By - Jim Vess

Are Electric Utilities in a Death Spiral?

Energize Weekly, September 26, 2018

As electric utilities grapple with the challenges posed by significant revenue losses caused by the growth of distributed generation, the century-old business model utilities have long used to generate returns on their investments will die if utilities don’t change their ways, according to an industry survey for a new report by Black & Veatch.

The 2018 Strategic Directions: Electric Report polled the nation’s electric utilities on several issues, including the so-called “utility death spiral” created by advancements in distributed energy resources (DER) and consumer demand for cleaner energy. A whopping 71 percent of utilities said they believe the death spiral is a real and possible outcome if the industry fails to implement alternative energy solutions and/or regulations fail to recognize flexibility.

“In an industry with more than 130 years of history, including four decades of fundamental transformational changes, we now find ourselves at a new pivot point,” the report noted. 

Centralized power is losing its relevance in a world with a preference for cheaper distributed generation. Commercial and industrial customers are now potential competitors, and the power they produce can be an extra source of revenue for their businesses.

According to the report, 47.8 percent of utilities believe the utility death spiral is a real and potential outcome if utilities fail to add alternative energy solutions to their generation mix, 39 percent said the death spiral is a likely outcome if regulatory models don’t start reflecting market flexibility, and 28.9 percent said the death spiral is not real because the adoption rate of new generation is too slow versus the value of traditional generation.

“The reality is that utilities still bear significant fixed costs,” according to the report. “A real market need still exists for conventional generation because renewables are intermittent, not to scale in many cases and not quite to grid parity on marginal cost.”

But the death spiral should be a concern for utilities with small service areas with high rates, because the cost of renewable energy is getting less expensive and its reach is widening, the report noted.

“There is immense value in connecting DER to the utility network, and it is a natural fit for utilities to deploy DER as part of their resource mix,” the report found. “But this won’t happen equally across the board; some will adapt easily, while others will not or cannot.”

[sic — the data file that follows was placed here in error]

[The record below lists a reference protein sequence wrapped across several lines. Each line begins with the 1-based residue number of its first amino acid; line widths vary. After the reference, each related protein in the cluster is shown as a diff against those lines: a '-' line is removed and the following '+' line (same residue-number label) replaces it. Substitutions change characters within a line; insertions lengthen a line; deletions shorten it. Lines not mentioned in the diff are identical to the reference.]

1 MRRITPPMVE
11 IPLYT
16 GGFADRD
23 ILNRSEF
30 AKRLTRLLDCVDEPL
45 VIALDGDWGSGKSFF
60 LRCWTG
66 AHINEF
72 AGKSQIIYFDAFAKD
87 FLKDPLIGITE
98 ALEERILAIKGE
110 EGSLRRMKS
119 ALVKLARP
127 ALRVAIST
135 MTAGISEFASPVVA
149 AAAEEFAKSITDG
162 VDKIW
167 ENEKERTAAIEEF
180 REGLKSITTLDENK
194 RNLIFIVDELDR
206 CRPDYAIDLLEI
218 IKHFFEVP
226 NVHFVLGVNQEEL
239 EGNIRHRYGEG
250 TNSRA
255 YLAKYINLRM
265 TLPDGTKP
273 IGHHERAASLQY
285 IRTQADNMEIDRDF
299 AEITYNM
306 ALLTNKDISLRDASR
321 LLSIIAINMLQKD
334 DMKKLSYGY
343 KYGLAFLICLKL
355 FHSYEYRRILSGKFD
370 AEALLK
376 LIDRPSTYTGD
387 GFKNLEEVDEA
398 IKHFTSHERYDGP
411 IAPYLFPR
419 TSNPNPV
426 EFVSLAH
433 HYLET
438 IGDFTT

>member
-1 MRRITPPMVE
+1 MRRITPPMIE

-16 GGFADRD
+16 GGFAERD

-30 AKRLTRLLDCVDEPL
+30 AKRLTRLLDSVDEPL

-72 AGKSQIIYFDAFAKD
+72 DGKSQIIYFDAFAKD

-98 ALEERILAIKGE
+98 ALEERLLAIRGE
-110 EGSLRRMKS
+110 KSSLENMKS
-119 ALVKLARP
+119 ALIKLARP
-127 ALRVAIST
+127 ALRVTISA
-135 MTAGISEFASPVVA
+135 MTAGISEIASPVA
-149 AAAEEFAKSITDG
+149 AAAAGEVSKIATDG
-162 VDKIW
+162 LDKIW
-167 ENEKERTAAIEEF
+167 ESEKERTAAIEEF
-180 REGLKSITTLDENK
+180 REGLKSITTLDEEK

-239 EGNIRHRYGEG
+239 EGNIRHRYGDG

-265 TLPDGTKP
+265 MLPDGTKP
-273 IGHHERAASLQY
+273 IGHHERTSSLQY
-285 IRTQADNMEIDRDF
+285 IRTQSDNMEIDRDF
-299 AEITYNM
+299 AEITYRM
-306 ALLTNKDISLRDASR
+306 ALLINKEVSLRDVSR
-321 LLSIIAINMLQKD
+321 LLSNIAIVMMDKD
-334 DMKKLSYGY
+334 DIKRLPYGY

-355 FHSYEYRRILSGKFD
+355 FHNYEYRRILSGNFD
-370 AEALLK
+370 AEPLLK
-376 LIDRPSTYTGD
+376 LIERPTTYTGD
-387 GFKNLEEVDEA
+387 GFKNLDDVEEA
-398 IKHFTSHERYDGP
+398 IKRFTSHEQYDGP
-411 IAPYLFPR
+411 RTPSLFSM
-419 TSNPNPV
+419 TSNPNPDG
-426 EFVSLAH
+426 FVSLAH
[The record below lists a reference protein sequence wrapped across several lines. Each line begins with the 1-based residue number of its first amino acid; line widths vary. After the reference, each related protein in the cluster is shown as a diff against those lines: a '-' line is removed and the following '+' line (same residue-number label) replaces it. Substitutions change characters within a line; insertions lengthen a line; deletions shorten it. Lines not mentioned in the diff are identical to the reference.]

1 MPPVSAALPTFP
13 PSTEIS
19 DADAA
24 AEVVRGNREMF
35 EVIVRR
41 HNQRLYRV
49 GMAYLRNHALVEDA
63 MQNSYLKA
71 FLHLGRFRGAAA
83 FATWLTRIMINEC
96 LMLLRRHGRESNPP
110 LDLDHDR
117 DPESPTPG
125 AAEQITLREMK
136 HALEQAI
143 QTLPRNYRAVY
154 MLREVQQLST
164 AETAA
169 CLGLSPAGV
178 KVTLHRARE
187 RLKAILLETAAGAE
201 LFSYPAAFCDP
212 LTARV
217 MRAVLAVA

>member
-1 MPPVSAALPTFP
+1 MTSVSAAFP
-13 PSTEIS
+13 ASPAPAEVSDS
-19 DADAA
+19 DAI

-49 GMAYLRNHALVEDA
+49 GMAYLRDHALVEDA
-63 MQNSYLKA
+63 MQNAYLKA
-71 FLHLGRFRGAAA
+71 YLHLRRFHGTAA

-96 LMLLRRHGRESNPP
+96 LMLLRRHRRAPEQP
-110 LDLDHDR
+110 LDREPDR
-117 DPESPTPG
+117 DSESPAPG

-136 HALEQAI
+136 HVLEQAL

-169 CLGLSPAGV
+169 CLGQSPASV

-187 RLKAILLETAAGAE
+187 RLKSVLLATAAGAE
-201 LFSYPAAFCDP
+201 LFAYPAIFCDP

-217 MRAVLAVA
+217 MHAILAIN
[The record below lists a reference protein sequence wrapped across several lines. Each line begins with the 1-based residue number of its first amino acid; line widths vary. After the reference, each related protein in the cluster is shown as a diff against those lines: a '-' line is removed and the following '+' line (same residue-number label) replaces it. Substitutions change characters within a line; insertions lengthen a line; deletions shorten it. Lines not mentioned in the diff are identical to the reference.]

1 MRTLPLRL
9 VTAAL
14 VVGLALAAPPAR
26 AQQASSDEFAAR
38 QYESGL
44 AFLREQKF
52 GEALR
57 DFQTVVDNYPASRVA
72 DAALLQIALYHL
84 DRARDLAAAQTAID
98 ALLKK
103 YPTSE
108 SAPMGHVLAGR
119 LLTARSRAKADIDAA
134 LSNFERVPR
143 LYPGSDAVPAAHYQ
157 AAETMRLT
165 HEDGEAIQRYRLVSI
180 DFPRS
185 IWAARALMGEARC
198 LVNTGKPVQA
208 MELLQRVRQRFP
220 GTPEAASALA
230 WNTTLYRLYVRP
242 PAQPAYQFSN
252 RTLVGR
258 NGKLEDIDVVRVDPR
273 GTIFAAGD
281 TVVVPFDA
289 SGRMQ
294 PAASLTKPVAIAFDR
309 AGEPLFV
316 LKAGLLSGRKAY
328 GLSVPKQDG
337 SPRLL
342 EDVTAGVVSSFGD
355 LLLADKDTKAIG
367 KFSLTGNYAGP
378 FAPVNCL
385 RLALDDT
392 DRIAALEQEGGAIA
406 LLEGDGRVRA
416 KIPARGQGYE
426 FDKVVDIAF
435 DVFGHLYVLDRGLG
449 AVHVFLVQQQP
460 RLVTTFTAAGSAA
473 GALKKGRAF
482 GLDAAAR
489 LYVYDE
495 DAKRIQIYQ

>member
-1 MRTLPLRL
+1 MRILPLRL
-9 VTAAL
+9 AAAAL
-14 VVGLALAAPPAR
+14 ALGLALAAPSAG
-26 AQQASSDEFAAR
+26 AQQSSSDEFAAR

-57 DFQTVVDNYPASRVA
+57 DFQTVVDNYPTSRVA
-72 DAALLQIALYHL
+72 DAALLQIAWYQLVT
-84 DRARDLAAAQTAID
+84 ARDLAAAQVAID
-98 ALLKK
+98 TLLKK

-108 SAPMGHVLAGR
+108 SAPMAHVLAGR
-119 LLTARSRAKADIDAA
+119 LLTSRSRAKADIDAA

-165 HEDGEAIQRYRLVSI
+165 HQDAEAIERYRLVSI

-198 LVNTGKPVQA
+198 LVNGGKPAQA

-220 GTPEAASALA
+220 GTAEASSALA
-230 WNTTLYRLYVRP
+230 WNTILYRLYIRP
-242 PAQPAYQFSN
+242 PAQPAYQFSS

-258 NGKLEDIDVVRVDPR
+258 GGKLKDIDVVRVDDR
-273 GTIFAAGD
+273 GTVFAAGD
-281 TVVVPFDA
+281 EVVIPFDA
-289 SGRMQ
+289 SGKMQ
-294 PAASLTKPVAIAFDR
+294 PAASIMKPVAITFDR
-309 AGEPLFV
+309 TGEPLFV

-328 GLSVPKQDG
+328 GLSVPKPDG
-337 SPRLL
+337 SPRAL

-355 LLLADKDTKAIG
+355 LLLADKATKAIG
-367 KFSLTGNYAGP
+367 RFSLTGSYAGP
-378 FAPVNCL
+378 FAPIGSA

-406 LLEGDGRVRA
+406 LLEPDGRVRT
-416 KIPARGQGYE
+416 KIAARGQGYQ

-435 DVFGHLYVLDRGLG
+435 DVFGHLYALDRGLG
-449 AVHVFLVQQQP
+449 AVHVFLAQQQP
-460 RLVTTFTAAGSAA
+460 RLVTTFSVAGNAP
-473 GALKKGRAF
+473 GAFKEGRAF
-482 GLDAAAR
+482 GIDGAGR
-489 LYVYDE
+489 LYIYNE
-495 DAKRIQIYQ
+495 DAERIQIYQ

The power sector is being reinvented to accommodate a renewable and digital revolution that has spawned new expectations from consumers.

At the turn of the century, more than half of the nation’s power was produced with coal and the prospects of renewable power and energy storage playing a starring role in U.S. power generation were quickly dismissed. The technologies were too expensive, unproven and difficult to integrate into a grid built around coal. Today, renewable power and energy storage are two of the biggest emerging markets in power generation.

In 2017, renewable generation in the U.S. increased more than 13 percent versus 2016, with generation from solar growing more than 47 percent and wind more than 12 percent.

The cost of energy storage has plunged in the last three years and some are predicting the global energy storage market will double six times between 2016 and 2030, mimicking the historic solar expansion between 2000 and 2015.

“Time is of the essence for utilities to adapt,” the report concluded. “Nearly a quarter of the respondents believe utilities have already begun feeling the effects of the ‘death spiral,’ with another 61 percent believing that if they haven’t already, they will within the next 10 years.

“To survive, utilities must figure out whether that can offer their customers something compelling from an economic development standpoint.”

Russell Ray has been writing about the energy industry for 20 years. His blog examines a wide range of energy issues and advancements in pricing, policy, and technology.

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